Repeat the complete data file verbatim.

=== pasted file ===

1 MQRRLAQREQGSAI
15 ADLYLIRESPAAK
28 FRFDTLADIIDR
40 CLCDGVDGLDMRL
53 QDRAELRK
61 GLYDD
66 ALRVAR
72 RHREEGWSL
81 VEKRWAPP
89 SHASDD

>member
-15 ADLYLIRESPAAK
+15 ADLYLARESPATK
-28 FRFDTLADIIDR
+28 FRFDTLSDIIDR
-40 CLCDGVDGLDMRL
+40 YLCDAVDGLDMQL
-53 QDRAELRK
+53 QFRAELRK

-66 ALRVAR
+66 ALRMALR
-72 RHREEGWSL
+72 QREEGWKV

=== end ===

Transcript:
1 MQRRLAQREQGSAI
15 ADLYLIRESPAAK
28 FRFDTLADIIDR
40 CLCDGVDGLDMRL
53 QDRAELRK
61 GLYDD
66 ALRVAR
72 RHREEGWSL
81 VEKRWAPP
89 SHASDD

>member
-15 ADLYLIRESPAAK
+15 ADLYLARESPATK
-28 FRFDTLADIIDR
+28 FRFDTLSDIIDR
-40 CLCDGVDGLDMRL
+40 YLCDAVDGLDMQL
-53 QDRAELRK
+53 QFRAELRK

-66 ALRVAR
+66 ALRMALR
-72 RHREEGWSL
+72 QREEGWKV